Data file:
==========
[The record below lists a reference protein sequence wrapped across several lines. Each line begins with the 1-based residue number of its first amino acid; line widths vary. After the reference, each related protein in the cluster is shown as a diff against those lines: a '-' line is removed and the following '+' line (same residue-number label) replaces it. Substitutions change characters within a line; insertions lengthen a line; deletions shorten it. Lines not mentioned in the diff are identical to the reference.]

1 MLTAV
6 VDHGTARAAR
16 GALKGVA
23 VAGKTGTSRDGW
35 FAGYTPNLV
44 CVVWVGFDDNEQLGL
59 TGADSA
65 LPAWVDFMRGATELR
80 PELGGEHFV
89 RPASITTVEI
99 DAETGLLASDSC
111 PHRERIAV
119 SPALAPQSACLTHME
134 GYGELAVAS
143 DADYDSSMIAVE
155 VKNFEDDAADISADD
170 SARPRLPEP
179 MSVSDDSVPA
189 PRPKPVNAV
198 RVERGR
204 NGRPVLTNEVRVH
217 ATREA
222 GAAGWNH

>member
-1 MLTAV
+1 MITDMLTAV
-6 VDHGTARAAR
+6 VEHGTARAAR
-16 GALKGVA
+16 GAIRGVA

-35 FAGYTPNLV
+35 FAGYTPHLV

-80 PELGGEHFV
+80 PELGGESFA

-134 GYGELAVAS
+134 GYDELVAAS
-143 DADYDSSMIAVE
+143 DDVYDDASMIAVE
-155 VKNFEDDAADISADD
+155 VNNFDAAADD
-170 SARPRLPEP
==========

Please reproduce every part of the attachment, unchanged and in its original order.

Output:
[The record below lists a reference protein sequence wrapped across several lines. Each line begins with the 1-based residue number of its first amino acid; line widths vary. After the reference, each related protein in the cluster is shown as a diff against those lines: a '-' line is removed and the following '+' line (same residue-number label) replaces it. Substitutions change characters within a line; insertions lengthen a line; deletions shorten it. Lines not mentioned in the diff are identical to the reference.]

1 MLTAV
6 VDHGTARAAR
16 GALKGVA
23 VAGKTGTSRDGW
35 FAGYTPNLV
44 CVVWVGFDDNEQLGL
59 TGADSA
65 LPAWVDFMRGATELR
80 PELGGEHFV
89 RPASITTVEI
99 DAETGLLASDSC
111 PHRERIAV
119 SPALAPQSACLTHME
134 GYGELAVAS
143 DADYDSSMIAVE
155 VKNFEDDAADISADD
170 SARPRLPEP
179 MSVSDDSVPA
189 PRPKPVNAV
198 RVERGR
204 NGRPVLTNEVRVH
217 ATREA
222 GAAGWNH

>member
-1 MLTAV
+1 MITDMLTAV
-6 VDHGTARAAR
+6 VEHGTARAAR
-16 GALKGVA
+16 GAIRGVA

-35 FAGYTPNLV
+35 FAGYTPHLV

-80 PELGGEHFV
+80 PELGGESFA

-134 GYGELAVAS
+134 GYDELVAAS
-143 DADYDSSMIAVE
+143 DDVYDDASMIAVE
-155 VKNFEDDAADISADD
+155 VNNFDAAADD
-170 SARPRLPEP